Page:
Parasitoid nutritional ecology in a community context: The importance of honeydew and implications for biological control

Alejandro Tena, Felix L. Wäckers, George E. Heimpel, Alberto Urbaneja, Apostolos Pekas

Research output: Contribution to journalReview article

25 Scopus citations

Abstract

One focus of conservation biological control studies has been to improve the nutritional state and fitness of parasitoids by adding nectar and artificial sugars to agroecosystems. This approach has largely overlooked the presence of honeydew, which is likely the primary carbohydrate source available to parasitoids in many agroecosystems. Over the last decade, it has been demonstrated that parasitoids often utilize this sugar source and there is evidence that honeydew can indirectly impact the population dynamics of herbivores through its nutritional value for parasitoids. The consumption of honeydew by parasitoids can shape direct and indirect interactions with other arthropods. The strength of these effects will depend on: first, parasitoid biology, second, the presence of other sugar sources (mainly nectar), third, the quality and quantity of the honeydew, and fourth, the presence and competitive strength of other honeydew consumers such as ants. The combination of these four factors is expected to result in distinct scenarios that should be analyzed for each agroecosystem. This analysis can reveal opportunities to increase the biocontrol services provided by parasitoids. Moreover, honeydew can be a resource-rich habitat for insect pathogens; or contain plant secondary chemicals sequestered by hemipterans or systemic insecticides toxic for the parasitoid. Their presence and effect on parasitoid fitness will need to be addressed in future research.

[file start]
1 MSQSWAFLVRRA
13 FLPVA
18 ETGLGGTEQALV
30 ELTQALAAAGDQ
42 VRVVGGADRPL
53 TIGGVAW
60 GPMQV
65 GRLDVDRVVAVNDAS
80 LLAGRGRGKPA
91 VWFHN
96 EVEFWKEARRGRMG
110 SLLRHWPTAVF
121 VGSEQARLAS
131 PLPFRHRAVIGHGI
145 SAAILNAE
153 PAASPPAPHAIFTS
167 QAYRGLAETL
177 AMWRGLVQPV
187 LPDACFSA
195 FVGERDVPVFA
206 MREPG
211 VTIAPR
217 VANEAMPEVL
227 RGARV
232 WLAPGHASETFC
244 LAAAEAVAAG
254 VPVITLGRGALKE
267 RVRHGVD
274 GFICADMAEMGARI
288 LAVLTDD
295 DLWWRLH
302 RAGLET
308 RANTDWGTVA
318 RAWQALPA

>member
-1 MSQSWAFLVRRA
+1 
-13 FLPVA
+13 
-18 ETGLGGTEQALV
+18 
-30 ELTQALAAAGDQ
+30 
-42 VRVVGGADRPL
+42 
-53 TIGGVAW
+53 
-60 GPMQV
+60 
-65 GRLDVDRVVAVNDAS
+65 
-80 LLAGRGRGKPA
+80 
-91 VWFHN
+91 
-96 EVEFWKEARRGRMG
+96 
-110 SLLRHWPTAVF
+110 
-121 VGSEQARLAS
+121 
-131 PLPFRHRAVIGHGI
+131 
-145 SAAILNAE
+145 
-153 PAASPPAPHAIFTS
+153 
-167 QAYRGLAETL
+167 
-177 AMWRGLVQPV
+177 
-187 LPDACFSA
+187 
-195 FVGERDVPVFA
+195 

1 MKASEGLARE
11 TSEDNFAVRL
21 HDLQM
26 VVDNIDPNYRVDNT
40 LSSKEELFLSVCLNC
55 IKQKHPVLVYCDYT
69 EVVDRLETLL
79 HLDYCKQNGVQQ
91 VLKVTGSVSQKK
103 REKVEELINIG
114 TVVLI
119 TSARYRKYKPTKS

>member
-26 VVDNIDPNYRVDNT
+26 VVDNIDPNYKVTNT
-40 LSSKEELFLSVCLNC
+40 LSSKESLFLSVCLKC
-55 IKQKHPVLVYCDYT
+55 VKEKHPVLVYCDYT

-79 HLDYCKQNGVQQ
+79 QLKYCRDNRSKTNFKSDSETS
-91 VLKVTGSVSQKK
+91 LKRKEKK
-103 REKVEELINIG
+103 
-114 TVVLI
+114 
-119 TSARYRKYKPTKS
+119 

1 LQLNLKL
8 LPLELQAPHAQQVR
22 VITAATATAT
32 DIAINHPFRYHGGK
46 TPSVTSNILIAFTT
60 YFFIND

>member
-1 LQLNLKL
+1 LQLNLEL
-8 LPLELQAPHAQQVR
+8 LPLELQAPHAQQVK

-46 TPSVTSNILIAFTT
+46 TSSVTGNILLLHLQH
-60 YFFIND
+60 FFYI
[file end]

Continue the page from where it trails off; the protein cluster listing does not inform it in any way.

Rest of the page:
Original languageEnglish (US)
Pages (from-to)100-104
Number of pages5
JournalCurrent Opinion in Insect Science
Volume14
DOIs
StatePublished - Apr 2016

Fingerprint Dive into the research topics of 'Parasitoid nutritional ecology in a community context: The importance of honeydew and implications for biological control'. Together they form a unique fingerprint.

  • Cite this